The construction of the coffins also relates to Jamaica’s working class. Upon close examination, the seams between the fabric swatches are not perfect; on some, strips of ribbon or lace are falling off or running haphazardly through the cloth. Many also show signs of wear, reinforcing the idea that these were integral components of a performance. Such qualities emphasize the handmade aesthetics of the coffins, linking them to the textile industry of Jamaica. While some fabric patterns feature the colors of the nation’s flag—black, green, and yellow—most were chosen for their brilliant designs, linking them culturally to bling funerals rather than a national identity.

Ebony G. Patterson. Invisible Presence: Bling Memories, 2014; installation view, Atlanta Contemporary Art Center, Atlanta, Georgia. Courtesy of the Artist and Atlanta Contemporary Art Center.

Ebony G. Patterson. Invisible Presence: Bling Memories, 2014; installation view, Atlanta Contemporary Art Center, Atlanta, Georgia. Courtesy of the Artist and Atlanta Contemporary Art Center.

The installation of these objects in the exhibition is particularly noteworthy, with twenty of them densely arranged in a relatively small gallery. Viewers are invited to walk among them. The bottom of each coffin is about sixty inches from the ground, forcing the viewer’s gaze upward and restricting one’s ability to see the upper portions of the coffins. The resulting mass resembles the earlier performance; the coffins are not presented didactically as individual objects for visual consumption. Instead, the installation beckons viewers to participate, envisioning themselves as part of the procession during Carnival. Additionally, though each coffin is individually decorated, the dense grouping of the installation prevents any one from being viewed on its own. The show eschews object labels or any other classification system that would denote them as works of art. They simply are what they are: markers of the performance in Kingston.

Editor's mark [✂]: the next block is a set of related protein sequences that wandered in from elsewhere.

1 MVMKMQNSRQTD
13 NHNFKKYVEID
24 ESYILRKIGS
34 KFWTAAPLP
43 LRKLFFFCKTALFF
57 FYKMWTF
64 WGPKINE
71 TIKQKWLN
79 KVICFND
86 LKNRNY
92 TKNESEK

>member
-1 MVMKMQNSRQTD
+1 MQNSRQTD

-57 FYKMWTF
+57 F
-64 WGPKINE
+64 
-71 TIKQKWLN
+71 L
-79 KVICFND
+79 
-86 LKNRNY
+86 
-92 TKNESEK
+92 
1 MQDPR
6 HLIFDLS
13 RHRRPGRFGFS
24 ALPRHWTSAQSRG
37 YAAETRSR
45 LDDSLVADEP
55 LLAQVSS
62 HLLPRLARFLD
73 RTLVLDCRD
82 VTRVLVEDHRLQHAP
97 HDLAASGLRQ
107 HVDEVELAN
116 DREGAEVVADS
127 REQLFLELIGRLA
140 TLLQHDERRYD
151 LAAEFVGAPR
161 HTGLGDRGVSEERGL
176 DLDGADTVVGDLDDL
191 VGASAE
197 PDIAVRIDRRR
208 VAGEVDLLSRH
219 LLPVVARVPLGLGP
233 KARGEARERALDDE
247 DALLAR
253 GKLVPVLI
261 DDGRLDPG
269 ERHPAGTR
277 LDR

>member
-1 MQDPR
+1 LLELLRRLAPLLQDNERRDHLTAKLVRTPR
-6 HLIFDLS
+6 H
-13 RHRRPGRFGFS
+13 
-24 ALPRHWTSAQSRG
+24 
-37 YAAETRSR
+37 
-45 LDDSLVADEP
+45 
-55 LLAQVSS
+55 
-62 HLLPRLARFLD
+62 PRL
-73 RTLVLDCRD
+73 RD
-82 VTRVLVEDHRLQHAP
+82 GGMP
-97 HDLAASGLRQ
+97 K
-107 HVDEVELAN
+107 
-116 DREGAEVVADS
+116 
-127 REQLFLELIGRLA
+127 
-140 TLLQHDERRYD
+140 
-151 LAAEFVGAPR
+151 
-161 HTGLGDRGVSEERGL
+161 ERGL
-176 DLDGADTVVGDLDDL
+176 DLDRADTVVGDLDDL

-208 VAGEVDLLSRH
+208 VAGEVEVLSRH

Ebony G. Patterson. Invisible Presence: Bling Memories, 2014; installation view, Atlanta Contemporary Art Center, Atlanta, Georgia. Courtesy of the Artist and Atlanta Contemporary Art Center.

Ebony G. Patterson. Invisible Presence: Bling Memories, 2014; installation view, Atlanta Contemporary Art Center, Atlanta, Georgia. Courtesy of the Artist and Atlanta Contemporary Art Center.

Writing about bling funerals, Hope asserts that they “temporarily suspend social boundaries and momentarily rotate the distinctions between those defined as heroes and anti-heroes in Jamaican culture.”[3] The blinged-out coffins in this installation demand attention, and they point to a group of people normally operating at the margins of society. Stretching up toward the sky, the coffins on display in the gallery—as well as during the performance—reinforce Patterson’s motivation to dissolve such social barriers, to include Jamaica’s underclass not only in a typically restricted event such as Carnival but also in the larger society.

Invisible Presence: Bling Memories is on view at Atlanta Contemporary Art Center through April 21, 2016.

 

[1] Donna P. Hope, “From the Stage to the Grave: Exploring Celebrity Funerals in Dancehall Culture,” International Journal of Cultural Studies 13 (3): 260.

[2] The performance was one of several commissions realized during the 2014 Carnival season in conjunction with the exhibition EN MAS’: Carnival and Performance Art of the Caribbean, curated by Claire Tancons and Krista Thompson, organized by and on view at the Contemporary Arts Center New Orleans, March 7–June 7, 2015, and co-organized as a traveling exhibition by Independent Curators International (ICI), New York.

[3] Hope, 265.